• Anatomical reconstruction and functional imaging reveal an ordered array of skylight polarization detectors in Drosophila
  • Fly photoreceptors encode phase congruency


    Structure of the eye

    The adult eye consists of an array of approximately 800 hexagonal ommatidia, or facets. There is also an array of sensory hairs projecting from the surface.

    Each ommatidium contains eight photoreceptor cells, each associated with a rhabomere. A rhabomere is a rod-like element containing photoreceptor elements (see The Drosophila Adult Ommatidium: Illustration and explanation with Quicktime animation). Photoreceptor cells one through six of each ommatidium are placed radially around cells 7 and 8, forming an irregular trapezoid. Rhadomeres of cells seven and eight occupy a central position, cell seven above cell eight. Each ommatidium is surrounded by two primary pigment cells and these are surrounded by six secondary pigment cells, shared by adjacent ommatidia. Thus each ommatidium contains a total of 22 cells, making the total number of cells in each eye over 16,000 (Ready, 1976). From each mature cluster a bundle of eight axons runs posteriorly into a pre-optic stalk. For information on inductive relationships between the projecting axons and the innervated medula of the brain optic lobe see the brain site.

    In the differentiation of the eye, R8 is the first cell population to have its fate determined. Subsequently and successively comes the differentiation of three cell pairs: R2/5, R3/4 and R1/6. Following this is the differentiation of R7 and the surrounding cone cells.

    Development of the eye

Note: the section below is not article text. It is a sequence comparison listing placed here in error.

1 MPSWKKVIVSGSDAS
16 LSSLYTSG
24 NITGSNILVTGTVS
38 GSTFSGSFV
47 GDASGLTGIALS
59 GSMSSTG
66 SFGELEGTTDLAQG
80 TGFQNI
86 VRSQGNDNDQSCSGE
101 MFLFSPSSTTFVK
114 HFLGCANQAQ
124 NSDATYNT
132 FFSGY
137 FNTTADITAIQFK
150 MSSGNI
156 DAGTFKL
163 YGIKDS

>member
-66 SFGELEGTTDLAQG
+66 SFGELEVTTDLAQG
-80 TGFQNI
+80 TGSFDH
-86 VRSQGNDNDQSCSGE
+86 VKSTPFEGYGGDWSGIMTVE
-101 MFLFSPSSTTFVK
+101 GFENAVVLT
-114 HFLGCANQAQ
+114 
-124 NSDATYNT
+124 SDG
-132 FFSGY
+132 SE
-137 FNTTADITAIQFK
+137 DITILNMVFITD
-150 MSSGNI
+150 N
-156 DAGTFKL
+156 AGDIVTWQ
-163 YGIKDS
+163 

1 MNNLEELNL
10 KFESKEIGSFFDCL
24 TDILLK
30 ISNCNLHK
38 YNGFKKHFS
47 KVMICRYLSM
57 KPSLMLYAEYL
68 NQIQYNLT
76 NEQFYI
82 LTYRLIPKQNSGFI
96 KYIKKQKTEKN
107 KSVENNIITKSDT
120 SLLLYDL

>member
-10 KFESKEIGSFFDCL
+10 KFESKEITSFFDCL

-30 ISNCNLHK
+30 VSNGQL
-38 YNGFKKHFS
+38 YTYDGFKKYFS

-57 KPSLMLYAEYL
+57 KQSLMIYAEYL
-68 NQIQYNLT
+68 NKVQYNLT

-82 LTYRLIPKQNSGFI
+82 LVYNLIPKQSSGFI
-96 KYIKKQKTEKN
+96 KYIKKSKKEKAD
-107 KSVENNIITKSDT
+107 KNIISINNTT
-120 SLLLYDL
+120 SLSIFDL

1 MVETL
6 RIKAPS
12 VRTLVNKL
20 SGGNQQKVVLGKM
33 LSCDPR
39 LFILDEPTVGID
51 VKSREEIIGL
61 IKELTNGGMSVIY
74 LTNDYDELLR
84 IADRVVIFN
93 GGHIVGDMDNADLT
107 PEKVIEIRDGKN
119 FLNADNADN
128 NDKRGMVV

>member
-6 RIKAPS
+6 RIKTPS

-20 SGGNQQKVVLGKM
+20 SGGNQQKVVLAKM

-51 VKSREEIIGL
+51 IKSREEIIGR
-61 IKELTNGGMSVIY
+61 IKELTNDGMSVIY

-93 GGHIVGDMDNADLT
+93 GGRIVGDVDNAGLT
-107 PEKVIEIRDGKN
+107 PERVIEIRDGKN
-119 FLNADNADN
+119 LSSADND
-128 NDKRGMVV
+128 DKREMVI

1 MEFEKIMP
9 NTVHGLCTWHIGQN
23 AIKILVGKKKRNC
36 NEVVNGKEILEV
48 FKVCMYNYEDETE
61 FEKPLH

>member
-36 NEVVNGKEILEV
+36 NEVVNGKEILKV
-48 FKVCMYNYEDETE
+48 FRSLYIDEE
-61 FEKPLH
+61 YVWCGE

The eye is derived from the eye-antennal disc. The disc itself arises from approximately 20 cells of the optic primordium in the embryonic blastoderm. The disc is formed by invagination at stage 12, to produce a flattened sac of epithelium. By the third instar larva the disc contains about 2000 cells. During the middle of the third instar phase, a dorsal ventral furrow forms, advancing from posterior to anterior. The furrow, whose progression requires hedgehog function, is the site where commitment to photoreceptor fate is initiated. hh activates the expression of decapentaplegic and the proneural gene atonal in the furrow. ato expression is refined to the future R8 photoreceptor and is required for the development of this cell. The area anterior to the furrow is rich in synchronously dividing cells, but lacks a pattern. The furrow itself is caused by a shortening of cells at its center. The area posterior to the furrow shows preclusters of cells, each with a recognizable core of five cells, corresponding to cells 2, 3, 4, 5 and 8 of the photoreceptor. These photoreceptors and accessory cells are recruited to each ommatidial cluster (composed of developing photoreceptors) by waves of expression of the ligand spitz (spi) for the EGF receptor. A diagram is presented describing the progression of the morphogenetic furrow across the eye disc.